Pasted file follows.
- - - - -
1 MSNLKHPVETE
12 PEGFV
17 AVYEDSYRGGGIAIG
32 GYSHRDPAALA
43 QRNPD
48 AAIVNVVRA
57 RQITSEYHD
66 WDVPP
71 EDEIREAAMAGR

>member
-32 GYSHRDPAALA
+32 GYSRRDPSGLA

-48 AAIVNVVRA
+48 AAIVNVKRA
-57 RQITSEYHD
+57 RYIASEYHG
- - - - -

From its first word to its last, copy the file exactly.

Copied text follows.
1 MSNLKHPVETE
12 PEGFV
17 AVYEDSYRGGGIAIG
32 GYSHRDPAALA
43 QRNPD
48 AAIVNVVRA
57 RQITSEYHD
66 WDVPP
71 EDEIREAAMAGR

>member
-32 GYSHRDPAALA
+32 GYSRRDPSGLA

-48 AAIVNVVRA
+48 AAIVNVKRA
-57 RQITSEYHD
+57 RYIASEYHG